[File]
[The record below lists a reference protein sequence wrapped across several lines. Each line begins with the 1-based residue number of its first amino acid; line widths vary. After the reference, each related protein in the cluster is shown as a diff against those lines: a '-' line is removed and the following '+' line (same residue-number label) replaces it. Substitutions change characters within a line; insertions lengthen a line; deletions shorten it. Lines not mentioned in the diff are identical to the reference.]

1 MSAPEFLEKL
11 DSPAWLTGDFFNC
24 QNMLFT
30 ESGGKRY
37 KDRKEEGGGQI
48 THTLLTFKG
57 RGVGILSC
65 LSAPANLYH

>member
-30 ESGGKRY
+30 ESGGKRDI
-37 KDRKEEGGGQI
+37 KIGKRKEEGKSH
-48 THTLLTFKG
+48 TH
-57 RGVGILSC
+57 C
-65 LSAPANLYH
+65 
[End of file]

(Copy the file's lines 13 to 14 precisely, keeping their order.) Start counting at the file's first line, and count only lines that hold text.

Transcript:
-37 KDRKEEGGGQI
+37 KIGKRKEEGKSH